WILTON — The Select Board on Tuesday, Aug. 3, approved a $10,000 bid from Ecological Instincts to conduct a watershed study at Varnum Pond, the town’s source for drinking water.

Water and Wastewater Superintendent Heinz Gossman suggested the Manchester consulting company because the town used it on this project in the past and found it to be satisfactory.

Gossman said the aim of the study is “to get good data about Varnum” for at least five years to show “that the pond is good and in better shape than it was in the ’70s.”

Varnum Pond, located in north Wilton, supplies the town’s drinking water, which is filtered through a water treatment plant.

Alongside the study, Ecological Instincts will conduct water tests and do “more targeted outreach” by mailing a sewer bill insert to residents who live on the pond.

Gossman said he would like to “go door to door in a year or two and just talk to people about their septic systems” and how they affect the pond.


Ecological Instincts is a “woman-owned environmental consulting and ecological design firm” based in Maine with intentions “to bring about positive environmental change.”

The study will be paid for with grant money. A grant funded the project in past years, Gossman said.

In other business, the town accepted about $8,000 in donations for the Wilton Blueberry Festival, which is being held today and Saturday. The contributions came from individuals and businesses in Wilton and Franklin County, Town Manager Rhonda Irish said.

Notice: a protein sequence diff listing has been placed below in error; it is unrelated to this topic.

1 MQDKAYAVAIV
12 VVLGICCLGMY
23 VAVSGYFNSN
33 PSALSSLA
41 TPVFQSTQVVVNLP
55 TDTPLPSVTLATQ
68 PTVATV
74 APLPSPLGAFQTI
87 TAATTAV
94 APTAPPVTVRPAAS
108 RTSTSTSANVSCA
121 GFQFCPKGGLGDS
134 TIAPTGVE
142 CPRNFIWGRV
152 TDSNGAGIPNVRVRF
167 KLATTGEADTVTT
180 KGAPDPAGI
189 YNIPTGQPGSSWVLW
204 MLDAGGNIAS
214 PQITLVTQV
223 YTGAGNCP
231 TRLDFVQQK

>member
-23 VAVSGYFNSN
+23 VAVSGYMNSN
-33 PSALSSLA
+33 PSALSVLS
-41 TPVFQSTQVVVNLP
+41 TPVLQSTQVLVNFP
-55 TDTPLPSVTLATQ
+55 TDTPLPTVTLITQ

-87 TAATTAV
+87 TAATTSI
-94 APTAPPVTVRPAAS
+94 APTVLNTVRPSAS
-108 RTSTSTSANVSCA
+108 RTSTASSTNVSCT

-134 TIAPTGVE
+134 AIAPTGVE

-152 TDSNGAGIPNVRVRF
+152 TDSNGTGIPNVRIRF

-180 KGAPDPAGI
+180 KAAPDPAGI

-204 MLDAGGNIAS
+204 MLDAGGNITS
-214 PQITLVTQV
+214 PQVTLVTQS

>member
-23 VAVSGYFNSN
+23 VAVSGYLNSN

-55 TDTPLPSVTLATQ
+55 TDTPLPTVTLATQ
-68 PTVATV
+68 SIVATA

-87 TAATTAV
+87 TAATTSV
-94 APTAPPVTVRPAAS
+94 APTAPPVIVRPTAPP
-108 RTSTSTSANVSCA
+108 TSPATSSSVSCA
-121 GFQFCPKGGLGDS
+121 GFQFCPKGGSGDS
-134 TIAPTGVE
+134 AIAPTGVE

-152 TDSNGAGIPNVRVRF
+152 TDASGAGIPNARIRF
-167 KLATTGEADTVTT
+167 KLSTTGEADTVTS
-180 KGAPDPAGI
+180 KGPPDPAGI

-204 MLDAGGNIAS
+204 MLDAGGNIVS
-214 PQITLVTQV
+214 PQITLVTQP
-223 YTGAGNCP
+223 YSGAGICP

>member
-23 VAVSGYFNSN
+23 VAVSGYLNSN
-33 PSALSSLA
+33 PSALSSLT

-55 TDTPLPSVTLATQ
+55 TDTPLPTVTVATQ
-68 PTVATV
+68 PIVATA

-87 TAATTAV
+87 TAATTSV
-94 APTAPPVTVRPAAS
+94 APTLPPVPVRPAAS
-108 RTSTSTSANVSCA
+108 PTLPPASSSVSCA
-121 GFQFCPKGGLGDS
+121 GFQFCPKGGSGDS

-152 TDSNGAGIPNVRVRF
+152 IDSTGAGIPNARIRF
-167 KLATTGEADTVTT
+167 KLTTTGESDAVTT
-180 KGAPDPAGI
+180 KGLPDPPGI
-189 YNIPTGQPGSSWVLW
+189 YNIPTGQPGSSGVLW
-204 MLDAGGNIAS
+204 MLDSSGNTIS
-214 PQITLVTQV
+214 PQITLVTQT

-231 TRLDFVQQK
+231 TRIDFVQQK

The town has already allocated $16,000 toward this year’s festival.

In a phone interview following the meeting, Selectperson Tom Saviello said any leftover money will go into a special account for next year’s festival.

Saviello has been among those helping to coordinate an abbreviated version of the festival since Chairwoman Shannon Smith and the festival’s board of directors announced they were canceling the event due to concerns about COVID-19 guidelines, which changed just days after the announcement.


Saviello said at the board’s June 1 meeting that he wanted to coordinate the festival in the eleventh hour “to keep it so we don’t lose it.”

“I think next year we’ll have a better plan to put into place,” Saviello said at the June meeting. “You give it up two years in a row, people lose their touch to it. Let’s just pick it up and see what we can do to keep it going.”

On the phone, Saviello said that moving forward, he thinks “the best thing to do will be to have the town” run the festival, as opposed to the Wilton Blueberry Festival Corp., which has run the event since it was established in 2004.

During the meeting, Saviello also suggested the town hire a festival coordinator in the future so they can “easily raise money.”

The board approved Irish’s request to close the boat launch at Wilson Lake and part of Canal Street on Saturday for the festival.

Irish said this happens every year to make way for fireworks preparation and the parade.


During the meeting, the board also passed a remote meeting policy for Select Board meetings. The policy makes way for “hybrid-meeting participants” so that the public can participate remotely.

It’s not much more effort to set up zoom for the public, easy to display on a television in the meeting room, Irish said.

Selectpersons are expected to be present but can participate via Zoom if they need to leave the region or if they cannot gather in person because of bad weather.

In other business, the board passed a motion to have a public comment session on amendments to Wilton’s Parks and Facilities Use policy.

“Some people don’t even realize we have public rules for our parks,” Irish said.

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